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As 2014 marches on to its conclusion, thoughts are already turning to the economic outlook for next year. Risks to the outlook have increased throughout this year, but as expected back in January, developed economies taken as whole have seen their growth strengthen, whilst emerging and developing economies taken as a whole have seen their growth weaken over 2013. Notable exceptions are present of course – including India on the upside – which has benefitted from the Modi effect which has boosted confidence and the USA on the downside whose weather-related Q1 slowdown has dampened growth on an annual basis and has led to its forecast real GDP growth in 2014 remaining broadly stable over 2013 at 2.1
We are currently expecting stronger growth in 2015, driven by a pick-up in major markets including the USA, the eurozone, Japan and India. We expect global real GDP growth to increase to 4.0% – the strongest rate of growth since 2011. Yet the outlook for 2015 remains clouded by a myriad of risks – notably geopolitical instability in the Middle East and Ukraine and any potential flow-on effects on commodity prices, the threat of deflation in the eurozone and persistent lowflation in advanced economies in general, tightening monetary policy in the USA, continued fears over the China slowdown, the lingering debt burden and a deepening of the ebola crisis. In one word, the outlook for 2015 can be summed up by “uncertain”. Seven years on from the financial crisis the global economic recovery remains disappointingly fragile.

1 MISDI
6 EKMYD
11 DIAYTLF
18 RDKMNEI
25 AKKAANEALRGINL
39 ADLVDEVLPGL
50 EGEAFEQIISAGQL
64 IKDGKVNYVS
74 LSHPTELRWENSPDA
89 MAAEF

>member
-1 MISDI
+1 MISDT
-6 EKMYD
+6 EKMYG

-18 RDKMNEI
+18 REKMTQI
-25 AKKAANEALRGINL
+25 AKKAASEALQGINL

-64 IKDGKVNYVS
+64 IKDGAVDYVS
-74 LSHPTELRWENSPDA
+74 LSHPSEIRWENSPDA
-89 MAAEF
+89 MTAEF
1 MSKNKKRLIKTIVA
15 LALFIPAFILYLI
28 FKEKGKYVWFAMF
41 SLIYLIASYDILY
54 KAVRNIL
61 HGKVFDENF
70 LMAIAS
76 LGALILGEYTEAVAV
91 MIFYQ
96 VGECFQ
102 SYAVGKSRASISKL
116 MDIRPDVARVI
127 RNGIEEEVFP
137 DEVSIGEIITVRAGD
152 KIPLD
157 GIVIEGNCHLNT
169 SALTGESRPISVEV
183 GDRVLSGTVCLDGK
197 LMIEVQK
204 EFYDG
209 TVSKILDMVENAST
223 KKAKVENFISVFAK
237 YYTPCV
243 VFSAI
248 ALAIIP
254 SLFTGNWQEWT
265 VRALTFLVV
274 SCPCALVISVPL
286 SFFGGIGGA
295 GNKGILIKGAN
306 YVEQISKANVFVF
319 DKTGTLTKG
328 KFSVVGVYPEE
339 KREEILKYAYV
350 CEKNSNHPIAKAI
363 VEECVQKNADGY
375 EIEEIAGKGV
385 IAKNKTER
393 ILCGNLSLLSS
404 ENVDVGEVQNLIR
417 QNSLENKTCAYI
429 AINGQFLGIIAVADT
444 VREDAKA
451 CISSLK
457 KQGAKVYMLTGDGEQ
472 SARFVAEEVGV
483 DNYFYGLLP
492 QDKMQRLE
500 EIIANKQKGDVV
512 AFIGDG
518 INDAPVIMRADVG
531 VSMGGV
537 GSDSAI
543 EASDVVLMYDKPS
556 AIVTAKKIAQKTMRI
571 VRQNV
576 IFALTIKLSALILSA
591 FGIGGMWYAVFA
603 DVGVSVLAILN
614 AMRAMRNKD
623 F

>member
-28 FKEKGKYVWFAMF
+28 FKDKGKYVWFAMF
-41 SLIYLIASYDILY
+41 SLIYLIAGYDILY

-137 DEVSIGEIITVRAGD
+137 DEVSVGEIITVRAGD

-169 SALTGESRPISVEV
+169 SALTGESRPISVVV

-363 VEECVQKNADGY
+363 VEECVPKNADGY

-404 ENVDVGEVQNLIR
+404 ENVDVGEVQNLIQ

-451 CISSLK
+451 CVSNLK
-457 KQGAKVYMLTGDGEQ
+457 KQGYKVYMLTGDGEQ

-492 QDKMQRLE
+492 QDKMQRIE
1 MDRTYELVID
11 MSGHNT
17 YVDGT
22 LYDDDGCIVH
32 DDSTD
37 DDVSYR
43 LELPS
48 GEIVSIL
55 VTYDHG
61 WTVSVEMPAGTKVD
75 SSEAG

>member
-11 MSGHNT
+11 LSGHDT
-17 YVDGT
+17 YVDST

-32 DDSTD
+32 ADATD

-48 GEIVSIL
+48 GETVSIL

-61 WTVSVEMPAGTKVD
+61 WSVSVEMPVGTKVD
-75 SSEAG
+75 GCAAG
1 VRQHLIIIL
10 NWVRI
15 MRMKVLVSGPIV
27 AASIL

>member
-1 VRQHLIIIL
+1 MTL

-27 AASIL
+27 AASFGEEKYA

Source: Euromonitor International from national statistics/Eurostat/OECD/UN/IMF
Note: Data from 2014 onwards are forecast
The outlook for consumer expenditure is similarly uncertain. Currently we expect growth of 3.1% in real terms globally, an acceleration over 2014’s expected 2.3%. Yet once more risks are chiefly on the downside, and it should be noted that economic uncertainty tends to weigh heavily on consumers. An added issue is that in Europe, although nudging downwards, unemployment still remains high in many economies, quality jobs hard to find and wage growth is stagnant – even in those countries where growth has been relatively strong – for example the UK. Even in the USA, which saw strong growth in the second and third quarters, consumer expenditure has been lacklustre.
Source: Euromonitor International from national statistics/Eurostat/OECD/UN
Note: Data are forecast
So all-in-all 2015 looks to be stronger than 2014 but risks are on the downside – meaning any revision to the outlook is likely to be downwards rather than up. Growth prospects also continue to be uneven. At the risk of sitting on the fence, my opinion is that we should be extremely cautious about the pick-up – let’s face it, we’ve been disappointed before. To end on a more positive note, at this point, an all-out crisis does not seem likely, but 2015 should be more a case of a continued small step in the right direction with bumps along the way.